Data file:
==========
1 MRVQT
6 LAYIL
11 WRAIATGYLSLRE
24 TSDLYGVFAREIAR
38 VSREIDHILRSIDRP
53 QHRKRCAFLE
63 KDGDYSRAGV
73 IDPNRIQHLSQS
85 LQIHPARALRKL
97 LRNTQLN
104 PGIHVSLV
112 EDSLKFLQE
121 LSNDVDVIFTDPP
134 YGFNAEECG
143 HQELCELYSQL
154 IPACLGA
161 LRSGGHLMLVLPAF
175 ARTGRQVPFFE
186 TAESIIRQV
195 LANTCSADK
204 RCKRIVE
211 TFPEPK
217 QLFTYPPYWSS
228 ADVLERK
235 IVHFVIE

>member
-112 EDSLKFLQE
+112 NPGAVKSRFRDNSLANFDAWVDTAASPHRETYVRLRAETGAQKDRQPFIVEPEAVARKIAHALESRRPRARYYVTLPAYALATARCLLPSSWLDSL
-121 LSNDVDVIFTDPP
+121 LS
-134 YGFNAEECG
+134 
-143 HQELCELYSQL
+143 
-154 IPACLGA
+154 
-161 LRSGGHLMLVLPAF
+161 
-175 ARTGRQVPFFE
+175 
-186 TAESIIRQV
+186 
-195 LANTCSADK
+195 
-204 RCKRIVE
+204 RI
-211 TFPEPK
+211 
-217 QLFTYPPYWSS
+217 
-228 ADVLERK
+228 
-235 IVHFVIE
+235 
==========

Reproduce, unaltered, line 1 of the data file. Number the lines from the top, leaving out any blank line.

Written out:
1 MRVQT